He went on to identify some risks associated with this position: one is the role of decisions (which could lead us astray). He subjected this to parody “One has to appreciate the dare-devil attitude of out methodological falsificationist. He feels himself to be a hero who, faced with two catastrophic alternatives, dared to reflect coolly on their relative merits and choose the lesser evil” (112).

This is a play on the point that Popper made (in relation to the empirical base) that scientists have to make decisions about the number of times they repeat tests and  decisions about which of a number of hypotheses they will subject to tests (given finite time and resources).  But those decisions do not have to be final: they can resume testing a particular hypothesis and they can widen the scope of hypotheses that they test.

The point that Lakatos wanted to extract from that line of argument was simply that the shifting adherence of scientists to theories cannot be attributed to the overwhelming importance of a particular piece of evidence or a particular critical experiment. He suggested that the history of science forces us to face two alternatives.

One alternative is to abandon efforts to give a rational explanation of the success of science and the other is to come up with a sophisticated version of falsificationism which does not suffer from the deficiencies of the naïve versions that he sketched. “This is Popper’s way and the one I intend to follow” (116).

(c) Sophisticated versus naïve methodological falsificationism. Progressive and degenerating problem shifts.

Contrary to naïve falsificationism, no experiment, experimental report, observation statement or well -corroborated low-level falsifying hypothesis alone can lead to falsification. There is no falsification before the emergence of a better theory (119, his italics).

A couple of points need to  be made here, first , the idea of falsification seems to be conflated with the (decisive?) rejection of the theory. But Popper insisted (LSD p. 50) that there cannot be decisive falsification (despite the logical decisiveness of potential falsifiability).  Consequently it is more helpful to consider  theories that have (apparently) failed tests to be rendered problematic, not subject to immediate dismissal! Second, one of the rules that Popper suggested for handling problematic theories was along the lines that a hypothesis should not be cast aside unless there is another one available that has survived the tests that caused problems for the rival.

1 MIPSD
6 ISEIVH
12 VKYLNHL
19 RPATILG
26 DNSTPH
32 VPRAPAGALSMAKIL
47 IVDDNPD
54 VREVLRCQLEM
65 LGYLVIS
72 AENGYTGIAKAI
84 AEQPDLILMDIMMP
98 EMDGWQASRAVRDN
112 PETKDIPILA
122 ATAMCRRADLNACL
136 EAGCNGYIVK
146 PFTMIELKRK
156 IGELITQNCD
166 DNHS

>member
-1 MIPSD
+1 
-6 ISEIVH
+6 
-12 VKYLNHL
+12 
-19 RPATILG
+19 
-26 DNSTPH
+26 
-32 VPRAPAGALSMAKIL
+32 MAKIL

That is why it is not a valid criticism of Popper to point out that it took centuries for the new cosmology of Copernicus and others to replace Ptolemy because both had to live with anomalies for a long time.  Similarly Newtonian mechanics survived as the major research program despite well-known anomalies (what was the alternative, before Einstein?), and Einstein superseded Newton (over a period of many years) despite well-known anomalies and problems with Einstein, and so on.

Having made some invalid criticisms of Popper’s views on the logic of testing and ignoring the function of  Popper’s proposed ”rules of the game”,  Lakatos then proceeded to his “extension and improvement” of the program with a demand for novel facts.

“Thus the crucial element in [Lakatosian] falsification is whether the new theory offers any novel, excess information compared with its predecessors and whether some of this excess information is corroborated.” (120).

One of the results of this focus on novelty was a long search for “novel facts” which in retrospect resembles the long “protocol sentences” diversion that occupied the Logical Positivists in Vienna for some years, with no useful outcome.

The final section of the paper elaborated the methodology of scientific research programs. Forty years on, has this been helpful for working scientists?   In economics Lakatosian adepts followed Latsis and Blaug but there is no record of progress that I can see, based on the proceedings of a major conference in the Greek islands devoted to exploring the applications of MSRP in economics (De Marchi and Blaug, 1991. Appraising Economic Theories: Studies in the Methodology of Research Programs).

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Good piece on critical thinking, very CR!

A nice piece! Seven Habits.

1. Judge judiciously

2. Question the questionable

3. Chase challenges

4. Ascertain alternatives

6. Take various viewpoints

7. Sideline the self